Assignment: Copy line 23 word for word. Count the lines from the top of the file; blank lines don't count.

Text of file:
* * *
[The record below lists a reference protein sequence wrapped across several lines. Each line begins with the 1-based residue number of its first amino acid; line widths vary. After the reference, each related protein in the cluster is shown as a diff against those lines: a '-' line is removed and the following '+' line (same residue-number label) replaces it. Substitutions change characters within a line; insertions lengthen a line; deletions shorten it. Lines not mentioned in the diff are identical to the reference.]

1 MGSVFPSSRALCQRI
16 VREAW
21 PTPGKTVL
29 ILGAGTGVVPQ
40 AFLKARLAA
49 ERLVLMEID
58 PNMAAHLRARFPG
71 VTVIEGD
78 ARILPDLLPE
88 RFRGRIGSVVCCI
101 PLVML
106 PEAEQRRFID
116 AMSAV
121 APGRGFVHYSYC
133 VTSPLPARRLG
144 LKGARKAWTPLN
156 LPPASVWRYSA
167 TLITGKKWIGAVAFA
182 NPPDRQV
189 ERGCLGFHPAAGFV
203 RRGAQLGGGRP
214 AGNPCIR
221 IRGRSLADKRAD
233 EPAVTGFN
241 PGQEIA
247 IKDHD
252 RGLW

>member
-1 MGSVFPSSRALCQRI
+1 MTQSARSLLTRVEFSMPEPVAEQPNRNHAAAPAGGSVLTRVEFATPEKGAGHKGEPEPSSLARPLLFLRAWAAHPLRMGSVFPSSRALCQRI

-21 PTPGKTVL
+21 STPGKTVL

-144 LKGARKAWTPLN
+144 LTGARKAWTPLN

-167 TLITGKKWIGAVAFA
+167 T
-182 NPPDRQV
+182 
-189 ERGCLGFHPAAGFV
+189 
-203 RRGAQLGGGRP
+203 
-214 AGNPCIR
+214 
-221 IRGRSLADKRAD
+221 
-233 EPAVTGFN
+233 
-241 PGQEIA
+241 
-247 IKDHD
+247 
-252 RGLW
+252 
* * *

214 AGNPCIR